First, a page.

This cohort study received ethics approval from the University of Toronto, Weill Cornell Medicine, and Cornell University. Participants consented orally during the telephone-based interview. This study follows the Strengthening the Reporting of Observational Studies in Epidemiology (STROBE) reporting guideline for cohort studies.

    The NYSEMPS used a random digit-dial (landline and cellular telephones) stratified sampling strategy derived from US Census tracts of New York State in 2009 to conduct telephone interviews with a representative (race/ethnicity and sex) sample of 4156 older adults (wave 1).28 Inclusion criteria were age 60 years or older, English-speaking and/or Spanish-speaking, community dwelling (ie, not living in an institutional setting), and cognitively intact, as determined by a modified version of the Abbreviated Mental Test.30 To avoid exclusion of older adults with potentially high risk of EM, proxy interviews were conducted in 156 cases when the older adult had physical, communication, or language barriers preventing direct interviewing.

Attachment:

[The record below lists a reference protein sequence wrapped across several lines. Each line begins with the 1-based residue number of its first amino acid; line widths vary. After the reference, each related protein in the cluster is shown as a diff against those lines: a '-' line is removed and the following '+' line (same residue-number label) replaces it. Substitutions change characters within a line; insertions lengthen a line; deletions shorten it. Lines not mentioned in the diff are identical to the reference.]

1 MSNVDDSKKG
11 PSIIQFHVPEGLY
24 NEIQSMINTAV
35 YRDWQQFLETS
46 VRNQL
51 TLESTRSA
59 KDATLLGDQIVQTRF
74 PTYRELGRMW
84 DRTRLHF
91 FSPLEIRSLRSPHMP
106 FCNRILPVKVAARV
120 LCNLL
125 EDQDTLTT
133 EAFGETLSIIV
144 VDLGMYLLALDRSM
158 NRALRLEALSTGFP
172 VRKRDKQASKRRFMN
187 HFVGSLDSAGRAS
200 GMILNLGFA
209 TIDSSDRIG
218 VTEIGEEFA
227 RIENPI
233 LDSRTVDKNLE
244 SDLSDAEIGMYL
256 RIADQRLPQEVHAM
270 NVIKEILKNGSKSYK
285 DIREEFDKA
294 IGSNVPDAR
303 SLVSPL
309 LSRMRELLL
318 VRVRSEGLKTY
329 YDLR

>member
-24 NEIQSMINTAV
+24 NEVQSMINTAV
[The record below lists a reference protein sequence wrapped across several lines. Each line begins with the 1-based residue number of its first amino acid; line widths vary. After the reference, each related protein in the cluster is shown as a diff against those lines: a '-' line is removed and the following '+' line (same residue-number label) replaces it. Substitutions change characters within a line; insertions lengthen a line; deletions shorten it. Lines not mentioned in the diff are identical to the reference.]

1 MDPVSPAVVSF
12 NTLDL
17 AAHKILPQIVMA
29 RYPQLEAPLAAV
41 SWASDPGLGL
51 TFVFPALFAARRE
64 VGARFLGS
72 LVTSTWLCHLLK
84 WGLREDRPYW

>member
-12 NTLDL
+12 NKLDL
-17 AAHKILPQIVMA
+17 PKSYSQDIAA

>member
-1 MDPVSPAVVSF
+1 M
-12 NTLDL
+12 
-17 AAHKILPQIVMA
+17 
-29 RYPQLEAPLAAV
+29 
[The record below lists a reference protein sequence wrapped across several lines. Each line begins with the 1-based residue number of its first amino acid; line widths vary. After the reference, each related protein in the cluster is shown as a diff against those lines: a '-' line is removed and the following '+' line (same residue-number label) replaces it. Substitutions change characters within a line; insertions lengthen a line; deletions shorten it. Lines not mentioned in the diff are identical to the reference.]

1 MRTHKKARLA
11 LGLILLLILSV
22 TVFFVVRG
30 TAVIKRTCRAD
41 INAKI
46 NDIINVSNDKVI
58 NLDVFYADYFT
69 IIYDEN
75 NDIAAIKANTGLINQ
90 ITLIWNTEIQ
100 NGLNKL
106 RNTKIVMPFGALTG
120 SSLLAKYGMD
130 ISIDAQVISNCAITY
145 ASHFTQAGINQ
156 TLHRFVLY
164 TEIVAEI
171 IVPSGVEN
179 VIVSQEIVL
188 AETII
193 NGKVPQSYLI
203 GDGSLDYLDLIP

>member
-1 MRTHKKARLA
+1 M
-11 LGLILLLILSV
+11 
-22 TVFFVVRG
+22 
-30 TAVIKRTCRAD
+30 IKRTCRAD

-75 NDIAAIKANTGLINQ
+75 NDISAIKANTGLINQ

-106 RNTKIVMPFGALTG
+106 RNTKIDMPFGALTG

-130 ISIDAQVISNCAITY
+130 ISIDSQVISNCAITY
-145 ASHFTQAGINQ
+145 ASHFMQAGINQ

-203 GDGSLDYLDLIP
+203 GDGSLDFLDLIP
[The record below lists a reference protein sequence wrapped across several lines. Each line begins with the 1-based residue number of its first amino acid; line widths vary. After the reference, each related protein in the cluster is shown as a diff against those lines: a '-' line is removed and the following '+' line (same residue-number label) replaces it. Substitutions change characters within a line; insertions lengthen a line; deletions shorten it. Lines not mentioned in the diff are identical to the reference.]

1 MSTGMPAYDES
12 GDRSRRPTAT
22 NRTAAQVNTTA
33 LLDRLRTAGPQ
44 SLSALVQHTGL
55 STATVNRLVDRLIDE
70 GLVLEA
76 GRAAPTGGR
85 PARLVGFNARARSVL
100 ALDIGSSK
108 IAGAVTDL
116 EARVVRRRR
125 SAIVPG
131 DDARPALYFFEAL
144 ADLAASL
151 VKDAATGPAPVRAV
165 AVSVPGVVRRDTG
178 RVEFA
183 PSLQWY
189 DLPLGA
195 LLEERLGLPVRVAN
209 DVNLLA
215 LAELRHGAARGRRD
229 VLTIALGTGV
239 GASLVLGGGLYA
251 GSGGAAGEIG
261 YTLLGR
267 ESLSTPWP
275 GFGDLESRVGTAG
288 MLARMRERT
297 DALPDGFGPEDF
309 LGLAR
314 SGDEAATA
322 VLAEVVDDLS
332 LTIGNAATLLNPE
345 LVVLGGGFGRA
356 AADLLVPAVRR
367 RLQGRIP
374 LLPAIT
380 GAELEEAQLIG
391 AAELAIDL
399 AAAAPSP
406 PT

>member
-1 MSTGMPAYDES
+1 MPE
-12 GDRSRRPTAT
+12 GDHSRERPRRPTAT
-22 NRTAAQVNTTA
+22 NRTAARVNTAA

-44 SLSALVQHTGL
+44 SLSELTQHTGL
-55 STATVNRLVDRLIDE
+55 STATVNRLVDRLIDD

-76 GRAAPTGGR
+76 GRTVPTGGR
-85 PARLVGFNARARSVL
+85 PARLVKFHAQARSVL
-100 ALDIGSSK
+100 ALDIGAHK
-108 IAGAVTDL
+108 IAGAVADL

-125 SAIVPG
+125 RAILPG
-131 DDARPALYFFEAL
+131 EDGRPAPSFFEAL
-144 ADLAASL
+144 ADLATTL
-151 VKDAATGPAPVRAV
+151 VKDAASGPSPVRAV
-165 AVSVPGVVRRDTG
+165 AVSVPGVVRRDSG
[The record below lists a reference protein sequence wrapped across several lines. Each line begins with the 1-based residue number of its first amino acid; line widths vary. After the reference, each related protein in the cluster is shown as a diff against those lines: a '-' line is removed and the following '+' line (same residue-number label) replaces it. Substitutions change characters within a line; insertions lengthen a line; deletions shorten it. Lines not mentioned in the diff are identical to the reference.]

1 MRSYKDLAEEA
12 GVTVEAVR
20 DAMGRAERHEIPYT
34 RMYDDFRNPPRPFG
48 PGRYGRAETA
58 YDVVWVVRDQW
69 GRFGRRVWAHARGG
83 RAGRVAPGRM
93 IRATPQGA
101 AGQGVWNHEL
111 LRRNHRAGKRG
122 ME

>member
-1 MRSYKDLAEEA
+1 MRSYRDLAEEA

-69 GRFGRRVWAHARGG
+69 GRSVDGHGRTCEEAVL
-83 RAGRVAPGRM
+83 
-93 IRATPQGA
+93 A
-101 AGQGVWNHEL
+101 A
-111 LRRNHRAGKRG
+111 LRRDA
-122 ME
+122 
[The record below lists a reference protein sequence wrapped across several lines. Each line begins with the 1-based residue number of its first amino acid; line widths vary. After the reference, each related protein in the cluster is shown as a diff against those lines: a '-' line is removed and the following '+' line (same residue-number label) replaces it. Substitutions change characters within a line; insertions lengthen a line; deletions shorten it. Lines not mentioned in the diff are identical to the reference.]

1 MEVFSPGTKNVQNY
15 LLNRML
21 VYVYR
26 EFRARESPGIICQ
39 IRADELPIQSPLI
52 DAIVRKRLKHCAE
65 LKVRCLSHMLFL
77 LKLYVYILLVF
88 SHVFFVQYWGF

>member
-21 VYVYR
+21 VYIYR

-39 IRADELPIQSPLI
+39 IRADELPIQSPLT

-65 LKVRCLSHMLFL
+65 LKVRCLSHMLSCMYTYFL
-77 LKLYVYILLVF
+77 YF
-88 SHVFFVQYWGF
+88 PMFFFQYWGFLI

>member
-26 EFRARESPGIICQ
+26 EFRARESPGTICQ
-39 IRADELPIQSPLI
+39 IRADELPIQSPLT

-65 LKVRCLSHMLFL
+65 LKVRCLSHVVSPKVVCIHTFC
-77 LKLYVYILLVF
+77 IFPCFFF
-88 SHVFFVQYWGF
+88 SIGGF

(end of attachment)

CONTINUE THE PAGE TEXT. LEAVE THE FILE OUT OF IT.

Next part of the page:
Among the wave 1 sample, 2964 respondents (71.3%) provided permission to be recontacted for a follow-up study. Recontact permission status did not vary significantly according to sex or race/ethnicity, although respondents providing recontact permission were younger than those who did not provide permission (mean [SD] age, 73.7 [8.7] years vs 75.1 [8.6] years). Approximately 10 years later, in 2019 (wave 2), computer-assisted telephone interviews were conducted by the University of New Hampshire Survey Center with 628 older adults who provided recontact permission. Of the 2964 older adults providing recontact permission, 1548 (52.2%) were ineligible because of death (946 individuals [31.9%]) or because they were living in a nursing home or had a physical inability to participate with no proxy available (602 individuals [20.3%]). Using American Association for Public Opinion Research criteria, wave 2 data collection achieved a 60.7% response rate and 77.9% cooperation rate (eTable 1 in the Supplement).